Whittaker’s gas tank, even on an injured knee, was also superior to Romero’s, as he won the final three rounds to claim the belt. If Whittaker is completely healthy and there is no ring rust, he should theoretically win an easy decision or finish Romero based on his performance when he was injured early in the fight. It is hard to imagine that a healthy Whittaker would not have finished Romero in the championship rounds of their initial meeting if his knee was at 100 percent. Romero merely survived the last two rounds in that fight.
That being said, if Whittaker’s knee injury has lasting effects, he could find himself on his back often in this fight, lacking the explosiveness to get back to his feet. If he shows signs of ring rust it could be a very short night for him, as Romero is an explosive striker and has some of the most devastating power in the division. This is a world-class matchup, and as mentioned above, the perfect fight to gauge where Whittaker stands after his year-long absence and surgery.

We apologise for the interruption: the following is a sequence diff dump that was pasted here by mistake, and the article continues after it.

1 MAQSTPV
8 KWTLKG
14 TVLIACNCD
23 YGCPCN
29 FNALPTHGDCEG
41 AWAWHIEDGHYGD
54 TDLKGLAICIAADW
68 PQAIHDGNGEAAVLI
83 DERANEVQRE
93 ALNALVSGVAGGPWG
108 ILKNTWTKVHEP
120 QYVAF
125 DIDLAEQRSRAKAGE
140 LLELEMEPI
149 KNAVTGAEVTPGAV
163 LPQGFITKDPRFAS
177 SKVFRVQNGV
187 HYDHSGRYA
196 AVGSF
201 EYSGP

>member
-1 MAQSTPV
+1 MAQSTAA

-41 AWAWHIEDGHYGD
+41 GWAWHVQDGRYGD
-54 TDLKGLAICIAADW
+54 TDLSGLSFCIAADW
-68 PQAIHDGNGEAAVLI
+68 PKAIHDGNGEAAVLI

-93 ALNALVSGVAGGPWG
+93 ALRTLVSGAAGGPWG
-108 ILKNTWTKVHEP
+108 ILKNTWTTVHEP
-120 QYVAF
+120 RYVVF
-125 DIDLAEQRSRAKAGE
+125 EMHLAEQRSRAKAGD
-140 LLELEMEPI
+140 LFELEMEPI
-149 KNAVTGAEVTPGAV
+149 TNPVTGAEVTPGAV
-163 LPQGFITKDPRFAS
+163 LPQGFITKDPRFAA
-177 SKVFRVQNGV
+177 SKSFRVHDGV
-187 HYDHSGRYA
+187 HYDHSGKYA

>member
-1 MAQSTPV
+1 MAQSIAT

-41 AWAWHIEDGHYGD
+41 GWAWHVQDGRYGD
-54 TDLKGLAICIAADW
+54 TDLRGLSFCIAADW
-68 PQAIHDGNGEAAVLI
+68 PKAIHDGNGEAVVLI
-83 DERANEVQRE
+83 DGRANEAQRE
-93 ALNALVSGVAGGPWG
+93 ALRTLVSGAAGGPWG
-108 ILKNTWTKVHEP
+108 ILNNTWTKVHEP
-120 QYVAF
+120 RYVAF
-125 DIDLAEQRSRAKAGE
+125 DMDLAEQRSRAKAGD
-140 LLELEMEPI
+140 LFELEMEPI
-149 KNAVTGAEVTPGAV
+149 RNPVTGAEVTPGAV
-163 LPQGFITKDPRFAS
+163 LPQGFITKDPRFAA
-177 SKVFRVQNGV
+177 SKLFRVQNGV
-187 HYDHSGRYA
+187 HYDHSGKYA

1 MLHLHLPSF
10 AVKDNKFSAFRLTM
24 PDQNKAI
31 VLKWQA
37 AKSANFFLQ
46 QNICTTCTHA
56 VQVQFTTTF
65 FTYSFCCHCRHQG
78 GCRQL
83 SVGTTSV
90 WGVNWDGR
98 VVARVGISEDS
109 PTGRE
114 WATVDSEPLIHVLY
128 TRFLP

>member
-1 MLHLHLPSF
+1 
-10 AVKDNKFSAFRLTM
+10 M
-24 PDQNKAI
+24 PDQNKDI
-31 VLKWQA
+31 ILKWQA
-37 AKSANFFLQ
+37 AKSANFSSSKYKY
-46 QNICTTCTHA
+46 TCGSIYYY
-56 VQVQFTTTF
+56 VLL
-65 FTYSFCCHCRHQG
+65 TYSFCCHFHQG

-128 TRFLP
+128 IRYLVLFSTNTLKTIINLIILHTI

Next Fight: Yoel Romero, UFC 225: Whittaker vs. Romero 2
(June 9, 2018)
Jake Ellenberger, UFC, Welterweight
Ellenberger has lost five of his last six fights. Four of those losses have come by way of KO/TKO. In three of them, he was finished were in the first round. This is not a good sign for a veteran fighter with 45 professional mixed martial arts bouts to his name. “The Juggernaut” made his first foray into the Octagon in over a year last Saturday against Ben Saunders at UFC Utica. He was promptly dispatched by Saunders in under two minutes. Saunders had previously lost three of his last four fights and been finished by KO/TKO in all three losses. Ellenberger still has power, as evidenced in his first-round knockout of Matt Brown, but never got a chance to use it in this fight.